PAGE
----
I decided to call him back right away so I could take my lumps and clear the air. There was only one problem: the tones went off again and I got the CO run I had hoped for earlier. Of course, throughout the CO run, I couldn't think of anything but why the captain could be angry with me.

If you didn't realize by now, my stress level was entering the red zone.

After the CO run, I dialed the captain's station (I know phones don't have dials anymore but could you cut me some slack here?)

The captain's initial words were, "Congratulations on the promotion."

The calm before the storm.

I said, "I heard you were upset with something I did on the fire earlier."

"Oh yeah?" he said, sounding genuinely surprised. "And what do you think that was?"

I had probably done at least ten things wrong but I wasn't about to give him any additional fodder. "I don't know, cap."

I could almost see him grinning through the phone when he said, "Who told you that I was mad?"

I realized the joke before I even said Pup's name and my face undoubtedly matched my helmet.

After a quick laugh, he said, "They're messing with you, Doug. I only wish they had told me before you called so I could have been a part of the joke. I would have let you have it."

I said, "I'm glad they didn't"

Good one, Pup.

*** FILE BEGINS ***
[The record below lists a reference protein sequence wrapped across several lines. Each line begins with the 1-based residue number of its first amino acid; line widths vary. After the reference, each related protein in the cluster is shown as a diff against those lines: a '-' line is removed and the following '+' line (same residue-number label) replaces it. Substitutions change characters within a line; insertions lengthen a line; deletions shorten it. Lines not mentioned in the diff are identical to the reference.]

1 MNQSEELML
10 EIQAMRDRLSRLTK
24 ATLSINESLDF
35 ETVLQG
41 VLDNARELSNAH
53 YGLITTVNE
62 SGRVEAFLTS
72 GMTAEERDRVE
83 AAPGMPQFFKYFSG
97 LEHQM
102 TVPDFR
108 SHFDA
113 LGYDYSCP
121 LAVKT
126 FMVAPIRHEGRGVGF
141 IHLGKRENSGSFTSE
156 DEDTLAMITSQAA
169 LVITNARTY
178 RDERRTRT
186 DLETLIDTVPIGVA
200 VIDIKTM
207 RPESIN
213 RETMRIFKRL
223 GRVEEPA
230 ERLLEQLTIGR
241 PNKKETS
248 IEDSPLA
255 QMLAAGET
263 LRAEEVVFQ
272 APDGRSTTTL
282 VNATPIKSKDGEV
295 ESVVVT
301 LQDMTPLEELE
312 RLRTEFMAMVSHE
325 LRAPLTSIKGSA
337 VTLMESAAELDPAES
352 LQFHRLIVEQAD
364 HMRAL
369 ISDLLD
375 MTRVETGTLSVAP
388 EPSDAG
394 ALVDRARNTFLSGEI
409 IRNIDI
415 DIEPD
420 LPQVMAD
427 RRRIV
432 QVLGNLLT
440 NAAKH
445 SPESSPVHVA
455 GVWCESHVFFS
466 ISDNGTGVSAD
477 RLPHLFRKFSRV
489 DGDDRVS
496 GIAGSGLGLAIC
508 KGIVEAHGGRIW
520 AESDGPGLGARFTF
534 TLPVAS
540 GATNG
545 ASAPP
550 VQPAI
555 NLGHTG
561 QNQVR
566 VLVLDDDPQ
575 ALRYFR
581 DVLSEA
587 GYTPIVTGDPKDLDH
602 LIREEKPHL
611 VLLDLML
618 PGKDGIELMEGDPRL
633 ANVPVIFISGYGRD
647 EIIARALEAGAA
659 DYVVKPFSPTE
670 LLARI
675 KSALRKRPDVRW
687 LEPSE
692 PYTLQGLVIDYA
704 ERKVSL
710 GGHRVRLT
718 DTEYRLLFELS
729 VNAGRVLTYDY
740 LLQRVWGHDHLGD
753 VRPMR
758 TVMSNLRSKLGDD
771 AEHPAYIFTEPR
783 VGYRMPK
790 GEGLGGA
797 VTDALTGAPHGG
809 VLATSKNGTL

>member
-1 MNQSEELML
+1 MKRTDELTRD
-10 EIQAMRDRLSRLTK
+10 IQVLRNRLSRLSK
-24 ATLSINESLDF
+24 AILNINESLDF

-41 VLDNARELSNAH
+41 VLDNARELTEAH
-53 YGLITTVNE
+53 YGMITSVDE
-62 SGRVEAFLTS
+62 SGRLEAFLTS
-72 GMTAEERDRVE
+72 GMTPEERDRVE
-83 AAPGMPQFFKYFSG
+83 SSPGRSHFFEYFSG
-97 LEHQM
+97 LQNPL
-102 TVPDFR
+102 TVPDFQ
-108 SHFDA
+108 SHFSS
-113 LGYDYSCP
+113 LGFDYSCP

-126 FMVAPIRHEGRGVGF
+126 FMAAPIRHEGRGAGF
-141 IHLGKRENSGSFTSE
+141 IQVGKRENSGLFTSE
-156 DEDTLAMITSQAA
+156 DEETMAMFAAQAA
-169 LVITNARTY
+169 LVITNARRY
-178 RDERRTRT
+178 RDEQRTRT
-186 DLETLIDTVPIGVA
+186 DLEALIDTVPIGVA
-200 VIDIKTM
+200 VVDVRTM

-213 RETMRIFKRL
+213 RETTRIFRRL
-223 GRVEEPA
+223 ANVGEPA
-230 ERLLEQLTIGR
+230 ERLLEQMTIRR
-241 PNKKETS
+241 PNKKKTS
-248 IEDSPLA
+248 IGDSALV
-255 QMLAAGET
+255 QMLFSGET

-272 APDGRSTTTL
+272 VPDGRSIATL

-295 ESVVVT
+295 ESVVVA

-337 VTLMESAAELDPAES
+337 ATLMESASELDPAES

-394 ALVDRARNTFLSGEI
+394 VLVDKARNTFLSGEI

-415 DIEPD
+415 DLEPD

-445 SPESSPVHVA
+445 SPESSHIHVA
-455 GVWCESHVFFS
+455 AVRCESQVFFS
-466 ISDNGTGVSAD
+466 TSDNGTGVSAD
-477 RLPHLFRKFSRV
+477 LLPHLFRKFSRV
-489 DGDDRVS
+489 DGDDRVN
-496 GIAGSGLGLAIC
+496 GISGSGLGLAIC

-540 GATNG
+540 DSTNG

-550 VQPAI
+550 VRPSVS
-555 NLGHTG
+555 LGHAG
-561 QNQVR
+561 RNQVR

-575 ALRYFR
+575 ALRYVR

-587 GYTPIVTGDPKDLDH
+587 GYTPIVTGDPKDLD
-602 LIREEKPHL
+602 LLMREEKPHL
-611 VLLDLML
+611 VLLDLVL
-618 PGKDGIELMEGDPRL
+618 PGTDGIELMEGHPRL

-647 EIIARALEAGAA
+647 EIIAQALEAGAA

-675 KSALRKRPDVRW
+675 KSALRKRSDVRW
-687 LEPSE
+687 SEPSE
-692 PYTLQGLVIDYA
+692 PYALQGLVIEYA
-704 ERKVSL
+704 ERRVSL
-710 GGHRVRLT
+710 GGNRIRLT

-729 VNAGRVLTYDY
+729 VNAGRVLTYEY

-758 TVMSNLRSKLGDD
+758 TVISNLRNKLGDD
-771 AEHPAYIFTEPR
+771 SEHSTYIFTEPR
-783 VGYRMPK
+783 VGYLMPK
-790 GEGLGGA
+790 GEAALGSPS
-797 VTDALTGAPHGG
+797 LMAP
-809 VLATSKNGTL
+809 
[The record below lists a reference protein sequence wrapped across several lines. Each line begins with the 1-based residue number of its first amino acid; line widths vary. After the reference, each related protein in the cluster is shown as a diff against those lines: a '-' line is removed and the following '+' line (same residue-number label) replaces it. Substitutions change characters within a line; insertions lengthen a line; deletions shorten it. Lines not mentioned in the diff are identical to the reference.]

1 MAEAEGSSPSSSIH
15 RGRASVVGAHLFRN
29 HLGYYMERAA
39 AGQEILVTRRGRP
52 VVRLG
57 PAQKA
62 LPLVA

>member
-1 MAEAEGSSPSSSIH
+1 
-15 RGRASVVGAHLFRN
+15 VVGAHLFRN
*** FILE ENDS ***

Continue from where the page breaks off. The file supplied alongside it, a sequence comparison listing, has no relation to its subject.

That evening I moved to the engine, where I am infinitely more comfortable. The rest of shift was uneventful and I survived my first day as a lieutenant.

Oh yeah, I forgot. At lunch, they presented me with a toy "light stick."

Uh, "Star Wars" again. Thanks 22's.

Will it never end?

Sunday, January 23, 2011

Last Day, First Day

Friday was my last day as a firefighter at Station 22. After 11 years at the station, the guys and I have become more like family than coworkers. I've been through some of the best times and some of the worst times with these guys and leaving 22's was a pretty tough thing to do.

On the fire department there is a tradition that a person getting promoted, or as we call it "getting made," must buy steaks for everyone at the station. Well, Friday night was my night to buy steaks.

You see, I've been promoted to Lieutenant. Among other things, being promoted means I have to vacate my firefighter assignment in order to move into another station where a lieutenant is needed. On Columbus Fire Department, that will likely be a different station each day until I can bid on a permanent place.

This blog is about my last day at 22's as a firefighter. Part two will come in the next week or so and will be about my first day as a new lieutenant. To celebrate my promotion, several people stopped by the station to wish me well, which meant more steaks. My wife and son, some of my best friends on the department, and my battalion chief to name a few. Fifteen steaks in all and I haven't even gotten my first paycheck.

As anyone who follows my blog will know, firefighters don't simply stop with congratulations. There has to be some sort of razzing and the act of getting promoted doesn't lessen that harassment in any way.

The first thing I found was a little announcement on the dry erase board. Here's a picture of what it said:

I feel the "Star Wars" reference needs to be explained. Since this is my blog, I can explain it in any way that I feel will cause me the least embarrassment. Let me preface by telling you that I like to go to movies on their opening night. Maybe it is because I like the atmosphere, maybe because I can't wait, or maybe I am just a sucker for the hype. But whatever the reason, that isn't what's important.